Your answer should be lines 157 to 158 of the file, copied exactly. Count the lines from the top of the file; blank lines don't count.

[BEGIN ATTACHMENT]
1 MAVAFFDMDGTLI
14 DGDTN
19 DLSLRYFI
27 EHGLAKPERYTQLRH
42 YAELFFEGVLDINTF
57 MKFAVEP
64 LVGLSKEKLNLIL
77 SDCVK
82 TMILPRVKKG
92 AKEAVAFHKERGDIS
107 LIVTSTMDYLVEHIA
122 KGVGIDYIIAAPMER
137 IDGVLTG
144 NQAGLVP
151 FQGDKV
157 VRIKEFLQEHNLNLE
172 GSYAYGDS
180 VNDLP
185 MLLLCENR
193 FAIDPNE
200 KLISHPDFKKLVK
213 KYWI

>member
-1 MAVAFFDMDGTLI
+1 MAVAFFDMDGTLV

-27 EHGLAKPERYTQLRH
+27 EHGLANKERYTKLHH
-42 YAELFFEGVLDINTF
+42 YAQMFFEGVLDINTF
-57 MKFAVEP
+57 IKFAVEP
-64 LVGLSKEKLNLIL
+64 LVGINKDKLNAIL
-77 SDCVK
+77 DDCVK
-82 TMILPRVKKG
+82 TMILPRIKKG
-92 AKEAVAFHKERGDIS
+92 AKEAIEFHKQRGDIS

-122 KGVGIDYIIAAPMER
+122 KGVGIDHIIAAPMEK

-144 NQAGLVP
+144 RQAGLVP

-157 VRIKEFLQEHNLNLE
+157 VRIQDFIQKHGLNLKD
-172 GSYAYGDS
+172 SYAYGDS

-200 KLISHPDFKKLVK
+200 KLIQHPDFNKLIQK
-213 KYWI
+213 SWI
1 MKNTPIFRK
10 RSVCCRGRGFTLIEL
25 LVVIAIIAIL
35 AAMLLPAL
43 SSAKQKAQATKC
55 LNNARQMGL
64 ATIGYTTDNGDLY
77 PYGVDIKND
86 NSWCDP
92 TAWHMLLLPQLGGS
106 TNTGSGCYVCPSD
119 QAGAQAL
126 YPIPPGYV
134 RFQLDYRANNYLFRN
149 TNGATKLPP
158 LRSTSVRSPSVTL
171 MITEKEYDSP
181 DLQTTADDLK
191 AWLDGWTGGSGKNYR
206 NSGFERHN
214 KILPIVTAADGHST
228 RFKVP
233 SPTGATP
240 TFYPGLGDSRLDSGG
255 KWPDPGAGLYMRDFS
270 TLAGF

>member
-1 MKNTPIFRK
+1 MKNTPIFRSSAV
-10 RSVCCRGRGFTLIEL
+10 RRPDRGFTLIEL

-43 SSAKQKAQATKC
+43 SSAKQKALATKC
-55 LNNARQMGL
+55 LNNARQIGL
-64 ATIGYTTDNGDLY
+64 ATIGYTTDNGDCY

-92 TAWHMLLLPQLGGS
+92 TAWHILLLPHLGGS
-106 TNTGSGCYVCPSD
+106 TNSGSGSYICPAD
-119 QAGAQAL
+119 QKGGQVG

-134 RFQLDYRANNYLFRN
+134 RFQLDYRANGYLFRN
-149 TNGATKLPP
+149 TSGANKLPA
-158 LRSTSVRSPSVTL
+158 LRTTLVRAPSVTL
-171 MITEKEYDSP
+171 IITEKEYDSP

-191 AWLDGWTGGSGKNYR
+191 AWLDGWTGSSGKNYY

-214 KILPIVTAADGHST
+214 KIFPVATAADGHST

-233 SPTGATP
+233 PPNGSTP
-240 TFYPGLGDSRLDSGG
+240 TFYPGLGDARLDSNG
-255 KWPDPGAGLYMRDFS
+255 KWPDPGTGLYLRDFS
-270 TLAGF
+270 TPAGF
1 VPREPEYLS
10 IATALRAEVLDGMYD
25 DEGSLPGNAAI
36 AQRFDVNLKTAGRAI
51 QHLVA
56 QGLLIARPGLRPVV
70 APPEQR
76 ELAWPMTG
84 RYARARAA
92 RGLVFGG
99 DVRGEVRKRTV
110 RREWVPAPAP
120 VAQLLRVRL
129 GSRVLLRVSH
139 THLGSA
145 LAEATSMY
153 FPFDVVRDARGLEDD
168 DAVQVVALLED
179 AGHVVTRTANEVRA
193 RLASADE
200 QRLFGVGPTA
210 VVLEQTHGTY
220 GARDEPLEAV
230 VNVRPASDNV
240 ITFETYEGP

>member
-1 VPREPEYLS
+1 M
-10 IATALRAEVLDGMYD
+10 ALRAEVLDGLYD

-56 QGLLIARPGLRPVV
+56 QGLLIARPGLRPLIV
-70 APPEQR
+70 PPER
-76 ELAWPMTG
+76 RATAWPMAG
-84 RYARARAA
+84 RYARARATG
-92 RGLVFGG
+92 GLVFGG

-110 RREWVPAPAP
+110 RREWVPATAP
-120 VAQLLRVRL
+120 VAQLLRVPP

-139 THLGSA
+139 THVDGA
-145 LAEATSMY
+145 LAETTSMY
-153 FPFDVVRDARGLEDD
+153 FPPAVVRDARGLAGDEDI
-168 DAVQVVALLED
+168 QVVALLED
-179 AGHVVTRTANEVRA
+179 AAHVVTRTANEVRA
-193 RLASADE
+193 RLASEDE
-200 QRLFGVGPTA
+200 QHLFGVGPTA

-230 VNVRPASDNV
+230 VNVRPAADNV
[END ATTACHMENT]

-120 VAQLLRVRL
+120 VAQLLRVPP